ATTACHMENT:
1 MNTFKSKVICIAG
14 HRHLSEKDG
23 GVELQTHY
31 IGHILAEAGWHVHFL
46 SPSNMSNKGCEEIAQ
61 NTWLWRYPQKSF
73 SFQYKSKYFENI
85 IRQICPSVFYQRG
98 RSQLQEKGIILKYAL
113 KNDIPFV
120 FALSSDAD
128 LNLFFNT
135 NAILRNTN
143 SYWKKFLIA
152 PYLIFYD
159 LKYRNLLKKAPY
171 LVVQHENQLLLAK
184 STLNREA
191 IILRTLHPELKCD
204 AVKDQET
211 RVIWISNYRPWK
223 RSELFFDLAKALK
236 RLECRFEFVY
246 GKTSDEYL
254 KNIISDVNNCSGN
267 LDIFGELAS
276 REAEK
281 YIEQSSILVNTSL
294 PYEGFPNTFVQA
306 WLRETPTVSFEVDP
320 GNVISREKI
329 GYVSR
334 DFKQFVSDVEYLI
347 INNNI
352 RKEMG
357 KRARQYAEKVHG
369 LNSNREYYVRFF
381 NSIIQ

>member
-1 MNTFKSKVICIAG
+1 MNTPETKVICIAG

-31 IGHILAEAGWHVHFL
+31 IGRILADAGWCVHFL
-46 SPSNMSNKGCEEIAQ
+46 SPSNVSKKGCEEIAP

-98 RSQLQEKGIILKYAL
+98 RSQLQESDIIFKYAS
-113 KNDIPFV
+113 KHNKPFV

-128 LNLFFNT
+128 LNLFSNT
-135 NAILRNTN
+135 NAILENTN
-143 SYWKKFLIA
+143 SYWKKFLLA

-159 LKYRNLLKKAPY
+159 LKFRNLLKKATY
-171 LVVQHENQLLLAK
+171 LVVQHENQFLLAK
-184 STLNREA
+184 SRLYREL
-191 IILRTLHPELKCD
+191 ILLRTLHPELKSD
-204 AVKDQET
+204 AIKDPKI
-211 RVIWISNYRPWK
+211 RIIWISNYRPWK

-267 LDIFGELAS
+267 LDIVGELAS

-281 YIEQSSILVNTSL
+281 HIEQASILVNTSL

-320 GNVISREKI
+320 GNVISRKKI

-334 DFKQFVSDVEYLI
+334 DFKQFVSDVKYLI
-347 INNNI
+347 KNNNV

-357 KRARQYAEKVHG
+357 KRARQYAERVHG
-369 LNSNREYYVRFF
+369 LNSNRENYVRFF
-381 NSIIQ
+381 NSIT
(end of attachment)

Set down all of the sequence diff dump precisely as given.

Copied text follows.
1 MNTFKSKVICIAG
14 HRHLSEKDG
23 GVELQTHY
31 IGHILAEAGWHVHFL
46 SPSNMSNKGCEEIAQ
61 NTWLWRYPQKSF
73 SFQYKSKYFENI
85 IRQICPSVFYQRG
98 RSQLQEKGIILKYAL
113 KNDIPFV
120 FALSSDAD
128 LNLFFNT
135 NAILRNTN
143 SYWKKFLIA
152 PYLIFYD
159 LKYRNLLKKAPY
171 LVVQHENQLLLAK
184 STLNREA
191 IILRTLHPELKCD
204 AVKDQET
211 RVIWISNYRPWK
223 RSELFFDLAKALK
236 RLECRFEFVY
246 GKTSDEYL
254 KNIISDVNNCSGN
267 LDIFGELAS
276 REAEK
281 YIEQSSILVNTSL
294 PYEGFPNTFVQA
306 WLRETPTVSFEVDP
320 GNVISREKI
329 GYVSR
334 DFKQFVSDVEYLI
347 INNNI
352 RKEMG
357 KRARQYAEKVHG
369 LNSNREYYVRFF
381 NSIIQ

>member
-1 MNTFKSKVICIAG
+1 MNTPETKVICIAG

-31 IGHILAEAGWHVHFL
+31 IGRILADAGWCVHFL
-46 SPSNMSNKGCEEIAQ
+46 SPSNVSKKGCEEIAP

-98 RSQLQEKGIILKYAL
+98 RSQLQESDIIFKYAS
-113 KNDIPFV
+113 KHNKPFV

-128 LNLFFNT
+128 LNLFSNT
-135 NAILRNTN
+135 NAILENTN
-143 SYWKKFLIA
+143 SYWKKFLLA

-159 LKYRNLLKKAPY
+159 LKFRNLLKKATY
-171 LVVQHENQLLLAK
+171 LVVQHENQFLLAK
-184 STLNREA
+184 SRLYREL
-191 IILRTLHPELKCD
+191 ILLRTLHPELKSD
-204 AVKDQET
+204 AIKDPKI
-211 RVIWISNYRPWK
+211 RIIWISNYRPWK

-267 LDIFGELAS
+267 LDIVGELAS

-281 YIEQSSILVNTSL
+281 HIEQASILVNTSL

-320 GNVISREKI
+320 GNVISRKKI

-334 DFKQFVSDVEYLI
+334 DFKQFVSDVKYLI
-347 INNNI
+347 KNNNV

-357 KRARQYAEKVHG
+357 KRARQYAERVHG
-369 LNSNREYYVRFF
+369 LNSNRENYVRFF
-381 NSIIQ
+381 NSIT